Skilled combine driving is going to be more vital than ever if this year’s harvest is anything like as damp as last year’s.
That’s the view of Diss, Norfolk, combine training specialist Tony Gardiner, who has been teaching combine drivers how to do the job better for over 40 years.
His company, called New Life Training (01379 642 661), trained and tested 61 combine drivers last year.
Pre-season training takes place in spring and early summer, Mr Gardiner then visits each driver during harvest and does a 2 hour assessment of their technique and machine settings, including how much grain is lost and whether they’re driving at the right speed.
The combines range from brand-new models to ones that are 10 years old and cover all makes. Moreover, last year’s assessments had to take account of higher-than-normal grain moisture contents and a lot more laid corn than usual.
Once he has done the assessment, Mr Gardiner suggests changes to settings and speeds and compares loss rates and throughput before and after.
The differences can be striking. Before training, grain losses across the 61 combines averaged 400kg/ha in the early part of harvest. On a typical 400ha (1000-acre) cereal farm, with feed wheat at £100/t, that equates to £16,000 of lost income.
After training, says Mr Gardiner, average losses dropped to a much more reasonable 45kg/ha. That’s the equivalent of £1800 of lost corn on a 400ha farm.
Individual drivers can sometimes be running at much higher losses than this. Six drivers out of the 61 were losing more than 1t/ha in bad conditions, says Mr Gardiner. This was reduced to under 200kg/ha after training, saving 800kg/ha.
In many cases this was due to the wet, laid (and often grown) corn that dominated the 2008 harvest. Deep, wide tramlines were also a point where losses tended to soar. But Mr Gardiner points out that even in wet, difficult harvesting conditions, good technique and operator skill can cut losses sharply.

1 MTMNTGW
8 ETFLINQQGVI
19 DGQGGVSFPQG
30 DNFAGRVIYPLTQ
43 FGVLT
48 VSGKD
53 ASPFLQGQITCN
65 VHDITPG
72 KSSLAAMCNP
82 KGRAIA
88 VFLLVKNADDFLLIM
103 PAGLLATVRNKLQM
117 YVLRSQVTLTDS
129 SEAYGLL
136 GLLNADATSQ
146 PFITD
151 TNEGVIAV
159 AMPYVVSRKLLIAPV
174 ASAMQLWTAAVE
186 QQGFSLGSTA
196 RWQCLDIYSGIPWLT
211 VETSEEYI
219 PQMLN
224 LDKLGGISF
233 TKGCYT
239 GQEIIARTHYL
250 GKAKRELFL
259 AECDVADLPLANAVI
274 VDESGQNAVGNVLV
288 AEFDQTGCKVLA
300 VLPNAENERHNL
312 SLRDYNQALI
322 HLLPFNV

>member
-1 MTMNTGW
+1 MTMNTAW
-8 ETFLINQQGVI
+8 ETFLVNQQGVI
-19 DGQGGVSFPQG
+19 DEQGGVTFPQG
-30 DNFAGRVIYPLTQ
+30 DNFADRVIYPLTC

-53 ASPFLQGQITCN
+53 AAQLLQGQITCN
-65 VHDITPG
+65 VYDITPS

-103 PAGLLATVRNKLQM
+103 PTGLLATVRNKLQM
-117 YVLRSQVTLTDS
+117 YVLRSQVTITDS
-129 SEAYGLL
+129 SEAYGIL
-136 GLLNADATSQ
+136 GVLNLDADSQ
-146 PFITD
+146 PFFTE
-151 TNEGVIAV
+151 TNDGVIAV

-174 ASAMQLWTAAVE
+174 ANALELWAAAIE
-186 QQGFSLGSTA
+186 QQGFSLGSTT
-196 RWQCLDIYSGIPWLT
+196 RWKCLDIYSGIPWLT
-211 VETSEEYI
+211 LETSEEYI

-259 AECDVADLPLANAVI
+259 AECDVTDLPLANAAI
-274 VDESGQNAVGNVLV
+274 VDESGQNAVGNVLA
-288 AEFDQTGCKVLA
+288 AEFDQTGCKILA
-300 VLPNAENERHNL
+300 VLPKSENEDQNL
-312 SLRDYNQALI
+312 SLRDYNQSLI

Forward speed is another issue that raises its head each year. Most operators are simply driving too slowly and average forward speeds after training were 33% higher then they were before.
“Often it’s natural caution,” he says. “The boss has told them how much the combine costs and they want to treat it gently. But cutting a third slower than you need to can mean the difference between having a seven-day harvest and a 10-day harvest. It will affect threshing and cleaning of the sample, too.”
Those running older combines will be pleased to hear that age is no bar to efficiency, either. In fact the second best combine in the 2008 survey was an eight-year-old model. “It does need to be well maintained and well-set, though” says Mr Gardiner.
Costs of the training range from £100-£250 a day depending on distance and whether Mr Gardiner comes to you or you go to him. This cost can be recouped very quickly, he says. At the average rate of loss and forward speed it takes just 45 minutes of combining to pay back the cost of the training.